Single Jersey Sample - Click to Enlarge

Single Jersey Sample - Click to Enlarge

 Cotton Incorporated believes that to be most effective, each plant must calculate the "K-Factors" for each of their processing lines. For example, a continuous bleaching range may result in a different reference state for the same greige style than will an overflow jet when both fabrics are extracted, dried and finished in the same manner. In fact, the greige fabric "K-Factors" will not match the "K-Factors" of either of these processing routes. Therefore, the same greige style processed on these two systems will yield different shrinkage values when finished to the same weight and width specifications. Conversely, all 100% cotton fabrics knit of the same construction (i.e. jersey) from the same spinning system (i.e. ring spun) and processed through the same dyeing and finishing systems would have the same "K-Factors."

Currently, Cotton Incorporated is using the well-published "K-Factors" cited in the literature plus a new one based on the fabric yield. These factors are defined as: "Ks" for stitch density (the product of the courses per inch times the wales per inch), "Kw" for width and wales per inch (WPI), "Kc" for length and courses per inch (CPI), "Kr" for the ratio of CPI to WPI, and finally, "Ky" for the yield (ounces per square yard). For this discussion only the Kw, Kc and Ky will be used.

The factor, Kw, for the wales per inch and width is derived from the relationship that says that the wales per inch in the reference state are inversely proportional to the stitch length. The mathematical value of the proportion is the constant ("K-Factor"). The equation is expressed as follows:

Wales per inch = Kw   or   WPI = Kw
    Stitch length, L           L
                 
therefore, Kw = WPI x L            


 

The factor for the courses per inch and length is derived from the relationship that says that the courses per inch in the reference state are inversely proportional to the stitch length. The value of the proportion is the constant. This equation is expressed as follows:

Courses per inch = Kc   or   CPI = Kc
    Stitch length, L           L
                 
therefore, Kc = CPI x L            


 

The factor for the yield is derived from the relationship that says the ounces per square yard in the reference state are inversely proportional to the product of the yarn count and the stitch length. This equation is expressed as follows:

Ounces per sq. yard = Ky   or   Oz/yd2 = Ky
    Yarn count x L           Ne *L
                 
therefore, Ky = Oz/yd2 x Ne x L            

Single Pique - Click to Enlarge

Single Pique - Click to Enlarge

These equations have been used by Cotton Incorporated to calculate factors for 100% cotton single jerseys, interlocks, single piques and 1x1 ribs on the different dyeing and finishing processes in its pilot dyeing and finishing laboratory as well as for production facilities. For this discussion, only the constants for a series of single jersey fabrics which were processed in a mill will be discussed. Two different processing sequences will be discussed. The first sequence consists of preparation and dyeing in an overflow machine, balloon pad extraction, relaxed drying on a conveyor dryer an compaction. The second procedure is one of continuous bleaching, pad extraction, suction drum drying and compaction.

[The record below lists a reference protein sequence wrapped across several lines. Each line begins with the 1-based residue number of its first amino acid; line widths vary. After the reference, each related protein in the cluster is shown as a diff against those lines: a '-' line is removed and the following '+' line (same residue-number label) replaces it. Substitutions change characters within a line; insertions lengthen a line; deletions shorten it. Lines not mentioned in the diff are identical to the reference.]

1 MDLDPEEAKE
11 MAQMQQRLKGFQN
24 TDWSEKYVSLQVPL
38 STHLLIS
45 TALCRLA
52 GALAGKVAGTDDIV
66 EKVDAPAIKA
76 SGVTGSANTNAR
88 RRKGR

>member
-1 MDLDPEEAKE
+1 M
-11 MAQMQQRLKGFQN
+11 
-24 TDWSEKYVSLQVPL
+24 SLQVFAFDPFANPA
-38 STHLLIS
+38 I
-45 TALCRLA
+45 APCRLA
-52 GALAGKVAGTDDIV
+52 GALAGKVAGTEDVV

JET DYEING PROCESSING ROUTE

These "K-Factors" for dyed single jersey were based on four gauges of jersey knitting with eight different counts of yarn at three different levels of stitch tightness. Each fabric had its "K" values calculated after compaction, and these were all averaged together for each gauge to create the "K-Factors" used in the program. It was found that all gauges had the same "K-Factors." These values are shown below:

"K-Factors"* for 100% Cotton Single Jersey

Kw = 4.170

Kc = 5.785

Ky = 15.670

*Overflow Jet dyed, pad extracted, relaxed dried and compacted tubularly.

The best way to show these relationships is by the use of "X-Y" graphs. Figures 1, 2 and 3 show the plots for Kw, Kc and Ky respectively. 

Figure 1.

Figure 1. gives the plot for Kw. Each data point represents a different machine gauge and yarn count knit at different stitch lengths. The wales per inch in the reference state (Y-axis) are plotted against the reciprocal of the stitch length (X-axis). The best fit for the slope of the line is the constant value Kw = 4.170. These data points have an R-square of 0.996 which is excellent.